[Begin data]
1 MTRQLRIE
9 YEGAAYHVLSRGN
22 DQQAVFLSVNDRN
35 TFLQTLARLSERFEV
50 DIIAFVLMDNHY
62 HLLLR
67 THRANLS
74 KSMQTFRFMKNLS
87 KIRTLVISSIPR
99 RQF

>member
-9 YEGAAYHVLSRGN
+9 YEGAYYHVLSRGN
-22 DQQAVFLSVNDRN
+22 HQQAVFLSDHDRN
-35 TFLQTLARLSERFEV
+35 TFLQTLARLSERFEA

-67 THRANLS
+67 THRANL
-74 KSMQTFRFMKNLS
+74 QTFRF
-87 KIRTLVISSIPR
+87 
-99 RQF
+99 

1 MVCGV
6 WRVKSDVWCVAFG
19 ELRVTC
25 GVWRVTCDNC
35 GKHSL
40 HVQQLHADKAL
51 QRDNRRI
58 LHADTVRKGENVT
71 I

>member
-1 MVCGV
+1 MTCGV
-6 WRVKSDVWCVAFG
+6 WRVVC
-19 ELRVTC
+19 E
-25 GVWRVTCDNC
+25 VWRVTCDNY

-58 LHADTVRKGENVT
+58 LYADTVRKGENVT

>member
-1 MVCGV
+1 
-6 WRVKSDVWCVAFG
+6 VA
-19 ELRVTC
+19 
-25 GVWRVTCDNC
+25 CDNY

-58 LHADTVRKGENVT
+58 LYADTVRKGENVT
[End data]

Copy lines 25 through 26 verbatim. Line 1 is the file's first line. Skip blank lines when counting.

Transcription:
+99 

1 MVCGV